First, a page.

For Mergesort:

  • The mergeSort method recursively splits and sorts the array.
  • The merge method merges two sorted sub-arrays into a single sorted array.
  • The main method demonstrates the usage of the algorithm with a sample array.

Algorithm Complexity

Both randomized quicksort and mergesort boast an average time complexity of O(n log n), which signifies their efficiency. However, their behaviour differs in practice due to constant factors and real-world scenarios.

  • Randomized Quicksort: Randomized Quicksort tends to have smaller constant factors, which makes it faster in practice for many input distributions. The randomization helps in avoiding the worst-case scenario of O(n^2), which can occur in deterministic quicksort.
  • Mergesort: Mergesort, on the other hand, maintains a consistent performance of O(n log n), but its constant factors are usually larger due to the additional memory allocation and copying steps involved.

In-Place Sorting

One of the compelling advantages of randomized quicksort is its in-place sorting capability.

  • Example: Consider an array of integers. Randomized quicksort can sort this array using only a small amount of additional memory, which is a significant advantage in memory-constrained environments.

Mergesort, conversely, requires additional memory equal to the size of the input array, which can be prohibitive in memory-sensitive scenarios.

Cache Performance

The cache performance of an algorithm can significantly impact its real-world performance. Randomized quicksort often exhibits better cache performance due to its in-place nature and sequential access pattern.

  • Example: In a system with a hierarchical memory structure, the in-place operation of randomized quicksort ensures that most of the data stays in the faster levels of memory (like the cache), which can significantly speed up the sorting process.

Parallelism and Scalability

Both algorithms have potential for parallelization, but their scalability differs.

  • Randomized Quicksort: Its divide-and-conquer strategy lends itself well to parallelization. The partitioning step can be performed in parallel on multiple sections of the array, which can lead to a substantial reduction in sorting time.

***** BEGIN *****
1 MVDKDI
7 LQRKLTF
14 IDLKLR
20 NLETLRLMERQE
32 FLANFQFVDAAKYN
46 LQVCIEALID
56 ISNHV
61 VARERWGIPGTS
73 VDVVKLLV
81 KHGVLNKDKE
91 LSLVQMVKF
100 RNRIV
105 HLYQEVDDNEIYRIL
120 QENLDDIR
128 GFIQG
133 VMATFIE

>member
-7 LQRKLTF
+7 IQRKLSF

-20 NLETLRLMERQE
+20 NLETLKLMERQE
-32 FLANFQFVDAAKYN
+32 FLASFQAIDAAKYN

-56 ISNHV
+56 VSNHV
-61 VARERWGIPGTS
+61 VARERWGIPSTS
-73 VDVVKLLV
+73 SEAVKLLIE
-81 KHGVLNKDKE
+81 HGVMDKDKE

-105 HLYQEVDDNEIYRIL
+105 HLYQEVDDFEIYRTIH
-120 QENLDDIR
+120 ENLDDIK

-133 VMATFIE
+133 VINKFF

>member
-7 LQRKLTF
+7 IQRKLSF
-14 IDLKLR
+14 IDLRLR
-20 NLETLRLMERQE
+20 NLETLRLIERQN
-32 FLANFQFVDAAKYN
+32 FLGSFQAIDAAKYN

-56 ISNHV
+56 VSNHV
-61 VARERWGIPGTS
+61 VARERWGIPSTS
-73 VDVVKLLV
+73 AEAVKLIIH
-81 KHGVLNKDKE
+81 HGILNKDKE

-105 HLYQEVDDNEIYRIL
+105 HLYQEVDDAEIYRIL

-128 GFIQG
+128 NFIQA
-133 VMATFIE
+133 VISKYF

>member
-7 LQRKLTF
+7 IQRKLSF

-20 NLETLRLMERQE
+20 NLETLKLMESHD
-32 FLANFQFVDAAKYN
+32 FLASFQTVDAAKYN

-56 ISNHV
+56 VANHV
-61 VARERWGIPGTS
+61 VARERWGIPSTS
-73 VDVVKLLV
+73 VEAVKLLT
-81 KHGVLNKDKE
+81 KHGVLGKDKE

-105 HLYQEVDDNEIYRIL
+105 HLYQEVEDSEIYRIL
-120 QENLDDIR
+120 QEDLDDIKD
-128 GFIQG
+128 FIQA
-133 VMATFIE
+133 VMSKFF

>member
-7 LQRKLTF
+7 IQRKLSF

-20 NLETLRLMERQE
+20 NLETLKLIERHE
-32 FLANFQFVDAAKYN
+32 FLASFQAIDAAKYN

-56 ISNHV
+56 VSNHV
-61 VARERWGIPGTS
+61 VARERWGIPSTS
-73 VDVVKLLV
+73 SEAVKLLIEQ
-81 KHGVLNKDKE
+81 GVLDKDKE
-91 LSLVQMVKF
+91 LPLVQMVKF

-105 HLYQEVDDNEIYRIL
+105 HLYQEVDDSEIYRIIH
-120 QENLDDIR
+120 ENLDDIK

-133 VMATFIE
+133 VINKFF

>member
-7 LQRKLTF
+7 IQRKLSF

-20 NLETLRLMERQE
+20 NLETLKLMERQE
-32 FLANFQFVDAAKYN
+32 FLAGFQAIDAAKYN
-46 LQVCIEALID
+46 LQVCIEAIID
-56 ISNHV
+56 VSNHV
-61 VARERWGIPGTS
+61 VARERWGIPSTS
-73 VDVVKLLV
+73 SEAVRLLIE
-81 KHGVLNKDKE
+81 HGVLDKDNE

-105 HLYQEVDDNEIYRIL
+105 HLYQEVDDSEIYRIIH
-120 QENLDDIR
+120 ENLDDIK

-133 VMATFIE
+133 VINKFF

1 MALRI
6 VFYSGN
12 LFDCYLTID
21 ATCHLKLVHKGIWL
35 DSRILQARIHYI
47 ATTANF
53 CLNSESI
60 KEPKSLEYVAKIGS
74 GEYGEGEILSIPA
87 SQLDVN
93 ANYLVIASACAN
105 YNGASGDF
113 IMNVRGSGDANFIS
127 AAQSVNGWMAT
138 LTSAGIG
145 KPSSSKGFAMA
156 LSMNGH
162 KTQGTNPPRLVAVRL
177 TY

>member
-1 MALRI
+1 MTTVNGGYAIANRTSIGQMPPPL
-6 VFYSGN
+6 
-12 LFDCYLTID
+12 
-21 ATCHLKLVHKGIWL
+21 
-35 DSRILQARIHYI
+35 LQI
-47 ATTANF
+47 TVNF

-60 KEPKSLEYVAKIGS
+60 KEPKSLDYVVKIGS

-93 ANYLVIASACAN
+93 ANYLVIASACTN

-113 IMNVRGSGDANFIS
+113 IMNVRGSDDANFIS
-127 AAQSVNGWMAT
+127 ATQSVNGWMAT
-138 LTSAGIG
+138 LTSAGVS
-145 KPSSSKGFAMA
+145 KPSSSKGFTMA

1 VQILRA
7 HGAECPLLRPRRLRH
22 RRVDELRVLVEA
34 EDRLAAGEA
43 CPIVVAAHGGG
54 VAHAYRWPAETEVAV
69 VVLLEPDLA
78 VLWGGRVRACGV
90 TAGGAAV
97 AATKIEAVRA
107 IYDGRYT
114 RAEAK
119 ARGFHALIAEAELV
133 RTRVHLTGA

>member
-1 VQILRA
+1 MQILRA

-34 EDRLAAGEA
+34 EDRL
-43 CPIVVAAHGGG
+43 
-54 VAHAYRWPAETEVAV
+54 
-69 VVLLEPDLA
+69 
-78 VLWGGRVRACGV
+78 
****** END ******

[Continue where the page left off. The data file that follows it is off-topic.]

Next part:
• Mergesort: While mergesort is also amenable to parallelization, the merging step can become a bottleneck, especially when dealing with large datasets.

Implementation Simplicity

Randomized quicksort is often perceived as simpler to implement and understand, which can be a factor in its preference.

  • Example: The core of randomized quicksort can be implemented with just a few lines of code, making it an attractive choice for in-built libraries aiming for minimalism and efficiency.


While mergesort is a stable sorting algorithm (i.e., it maintains the relative order of equal elements), randomized quicksort is not. However, in many practical applications, stability is not a crucial requirement, and the other advantages of randomized quicksort outweigh this aspect.


The preference for randomized quicksort in many in-built modules and libraries is grounded in its in-place sorting capability, better cache performance, simplicity of implementation, and often superior real-world performance. While mergesort has its own set of advantages, particularly its stability and predictable performance, the trade-offs often favour randomized quicksort, making it a more common choice in the realm of sorting algorithms within in-built modules.

Keep exploring, keep learning, and keep coding!